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Daniel J. Graeber

Daniel J. Graeber

Daniel Graeber is a writer and political analyst based in Michigan. His work on matters related to the geopolitical aspects of the global energy sector,…

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Lower Fuel Prices not Enough for U.S. Travelers

Some retail service stations in the United States have already posted prices below the elusive $3 mark this year and prices could dip even further before the New Year. U.S. motor club AAA said prices are already at lows not seen since 2010, leaving mid-summer fuel-pump panic long forgotten in the minds of most American commuters. Meanwhile, the cost of living in the United States declined in October for the first time in six months. AAA said, however, it expects fewer commuters will hit the roads this Thanksgiving because they're still not convinced of the recovery.

As of Wednesday, four states – Arkansas, Kansas, Missouri and Oklahoma – reported a state average price for a gallon of regular unleaded gasoline below $3 per gallon. The national average Wednesday was $3.21, which is a few cents more expensive than in recent weeks, but still 20 cents cheaper than the same time last year. Still, however it's been well over three years since the national average has been below the $3 mark, the longest streak on record.

Related article: If Peak Oil is Approaching why is Gasoline so Cheap?

National security concerns in the Middle East and North America caused oil prices to flirt with $120 per barrel in early 2013. Refinery issues in the Midwest, meanwhile, pushed gasoline prices above the $4 per gallon mark by the middle of the summer. In its short-term market report published last week, however, the U.S. Energy Information Administration said it expects retail fuel prices to average $3.24 per gallon during the fourth quarter. That's 10 cents cheaper than it predicted in its October report.

For stock indices, the S&P 500 broke new ground this week when it topped 1,800 points and is up more than 30 percent for the year while the Dow Jones Industrial Average itself is up 25 percent for the year.  Fears of inflation, meanwhile, are dwindling as the consumer-price index, which reflects prices for everything from energy to new clothes, dropped 0.1 percent. That means, in general, that it cost less to get by in the United States last month for the first time since April, when retail gasoline prices averaged $3.52 per gallon.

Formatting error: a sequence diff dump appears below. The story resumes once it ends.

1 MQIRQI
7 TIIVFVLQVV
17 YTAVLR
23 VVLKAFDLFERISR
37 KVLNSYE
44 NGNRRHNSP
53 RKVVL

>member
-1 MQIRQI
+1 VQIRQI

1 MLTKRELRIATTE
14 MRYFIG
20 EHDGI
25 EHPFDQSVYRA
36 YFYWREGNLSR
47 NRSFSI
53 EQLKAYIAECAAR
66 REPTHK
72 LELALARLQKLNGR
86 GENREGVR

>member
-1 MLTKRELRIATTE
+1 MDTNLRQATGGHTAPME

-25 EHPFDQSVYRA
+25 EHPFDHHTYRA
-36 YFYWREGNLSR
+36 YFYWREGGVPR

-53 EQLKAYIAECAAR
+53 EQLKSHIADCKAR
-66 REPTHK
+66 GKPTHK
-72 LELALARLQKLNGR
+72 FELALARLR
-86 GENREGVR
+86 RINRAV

AAA said the national average price peaked at $3.79 in February. After September, refiners in the United States can switch to a winter blend of gasoline, which is cheaper to manufacture because of fewer environmental mandates. Economic data out this week show energy costs decreased 1.7 percent from last month. Brent futures, meanwhile, fell on word that not only was oil was getting out of Libya again but multilateral nuclear negotiations with Iran were moving ahead with a relative sense of optimism. There's every indication the average U.S. consumer should have a little extra spending cash this holiday season. Lower gasoline prices and an improving economic outlook, however, isn't enough to convince American consumers to hit the road for Thanksgiving, AAA says.

Related article: Why Gasoline Prices are Heading Lower

"While the economy continues to improve, the sluggish pace of the recovery is creating uncertainty in the minds of some consumers, and therefore AAA is projecting a slight decline in the number of Thanksgiving travelers this year," AAA Chief Operating Officer Marshall Doney said.

By. Daniel J. Graeber of Oilprice.com




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